We look forward to working with many more brilliant young people shaping a brighter future for their communities and the world.
Students Voices on Their First Day of School
We had the chance to ask the students enrolled in our Terakoya program how they feel about being back to school after such a long time. Here are some of their responses.
Namata (14 years old, Primary 4)
“I am very happy because Ashinaga helped me to get new uniforms, sport wears, bags, and many more things so I can come back to school and study. I know many children who cannot go back to school because they don’t have money. My favorite subject is English because it helps me learning other subjects such as science and social studies which are taught in English. I am very excited to be back in school but I also know that I can’t be just excited. I need to study hard to be promoted to next class and I am fully ready for it to be a doctor.”
Namata as she was sharing her feelings with us.
Kenyonyozi (7 years old, Primary 1)
“My dream is to be a doctor and studying makes me happy. I like P.E. class because I like to play football.”
Kenyonyozi enjoying her snack – January 10th, 2022.
Ddumba (9 years old, Primary 1)
“I am happy to be in school. I like studying alphabets and helping my mother at home. My favorite food is posho and beans. My dream is to be a pilot because I want to go in the sky.”
Ddumba enjoying his school lunch (posho and beans).
Ssesanga (12 years old, Primary 3)
“I like school because I can be with my friends and I like sharing things with them. My favorite time at school is lunch because I like eating posho and beans. I like designing and my dream is to be a fashion designer.”
Ssesanga is happy to be with his friends during break time.
Muhirwa (12 years old, Primary 3)
“It is a great feeling to be back in school because I learn many things here. Today, I learnt about family, math, and how to read maps. My favorite time here is writing time. I am studying very hard to become a president in Uganda. I want to make a change in my community, Nansana. I want to make roads, houses, and so many other things better in condition for better lives here.”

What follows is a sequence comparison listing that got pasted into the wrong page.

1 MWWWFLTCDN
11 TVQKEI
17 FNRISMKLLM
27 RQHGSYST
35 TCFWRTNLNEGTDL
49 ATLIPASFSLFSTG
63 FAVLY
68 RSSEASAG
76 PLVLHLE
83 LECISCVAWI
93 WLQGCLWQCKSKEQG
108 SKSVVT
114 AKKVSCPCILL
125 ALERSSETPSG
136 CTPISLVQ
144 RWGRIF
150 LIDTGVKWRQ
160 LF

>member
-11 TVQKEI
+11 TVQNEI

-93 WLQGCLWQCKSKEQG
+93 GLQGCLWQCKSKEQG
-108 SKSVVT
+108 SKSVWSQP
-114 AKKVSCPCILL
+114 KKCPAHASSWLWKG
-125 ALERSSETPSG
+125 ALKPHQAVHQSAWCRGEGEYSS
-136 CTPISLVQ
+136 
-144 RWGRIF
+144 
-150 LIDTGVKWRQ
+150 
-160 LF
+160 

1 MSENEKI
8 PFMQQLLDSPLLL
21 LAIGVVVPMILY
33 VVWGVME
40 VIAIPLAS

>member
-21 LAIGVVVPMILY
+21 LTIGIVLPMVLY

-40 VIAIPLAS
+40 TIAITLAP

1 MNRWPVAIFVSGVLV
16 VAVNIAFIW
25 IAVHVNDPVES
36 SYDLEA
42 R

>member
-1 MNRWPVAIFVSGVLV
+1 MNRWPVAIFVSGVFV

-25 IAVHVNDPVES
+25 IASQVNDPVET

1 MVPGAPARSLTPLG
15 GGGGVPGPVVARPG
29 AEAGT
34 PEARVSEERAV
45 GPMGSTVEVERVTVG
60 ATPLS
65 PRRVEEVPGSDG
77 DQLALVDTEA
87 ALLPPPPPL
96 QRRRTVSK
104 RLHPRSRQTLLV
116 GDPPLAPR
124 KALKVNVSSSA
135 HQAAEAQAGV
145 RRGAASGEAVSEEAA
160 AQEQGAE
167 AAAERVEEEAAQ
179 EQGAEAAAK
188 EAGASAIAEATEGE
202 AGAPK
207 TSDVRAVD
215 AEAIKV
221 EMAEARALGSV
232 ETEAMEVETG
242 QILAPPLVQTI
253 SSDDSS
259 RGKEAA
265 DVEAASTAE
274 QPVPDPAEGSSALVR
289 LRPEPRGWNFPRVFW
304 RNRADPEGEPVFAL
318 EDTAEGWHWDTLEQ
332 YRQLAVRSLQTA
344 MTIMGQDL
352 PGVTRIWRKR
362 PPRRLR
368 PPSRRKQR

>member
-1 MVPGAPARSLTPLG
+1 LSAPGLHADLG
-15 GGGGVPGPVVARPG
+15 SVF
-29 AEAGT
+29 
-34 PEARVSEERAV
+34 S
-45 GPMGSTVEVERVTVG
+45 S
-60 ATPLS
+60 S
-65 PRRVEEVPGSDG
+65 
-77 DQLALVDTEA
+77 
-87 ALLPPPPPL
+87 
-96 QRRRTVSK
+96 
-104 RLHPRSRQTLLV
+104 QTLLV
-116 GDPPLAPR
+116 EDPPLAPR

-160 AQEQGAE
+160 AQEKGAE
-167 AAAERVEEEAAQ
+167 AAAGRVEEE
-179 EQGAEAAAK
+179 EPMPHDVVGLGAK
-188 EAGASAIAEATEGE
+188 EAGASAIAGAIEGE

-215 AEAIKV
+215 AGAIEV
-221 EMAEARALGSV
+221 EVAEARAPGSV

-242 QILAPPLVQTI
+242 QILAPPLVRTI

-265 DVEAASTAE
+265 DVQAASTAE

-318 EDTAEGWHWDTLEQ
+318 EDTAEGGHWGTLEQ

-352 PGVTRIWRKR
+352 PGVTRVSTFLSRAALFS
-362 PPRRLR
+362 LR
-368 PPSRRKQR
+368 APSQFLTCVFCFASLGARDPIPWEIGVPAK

Muhirwa during recess on his first week back to school.
Musimenta (13 years old, Primary 4)
“I feel very good to be back at school because I eat food, drink porridge, and read books here. I like playing with my friends in break time. I like to play basketball and I like to do housework like sweeping, washing utensils and clothes, and fetching water at home. My favorite subject is English because I learn how to speak with more people. I want to be a nurse to treat people in the future.”
Musimenta as she tells us how happy she is to be back in school with her friends.
Although the attendance rate for students in Terakoya has been relatively high, there were students who couldn’t return to school due to financial barriers. Not being able to pay for transportation or even shoes. We are still fundraising to get school essentials for Terakoya students to settle back into their school life.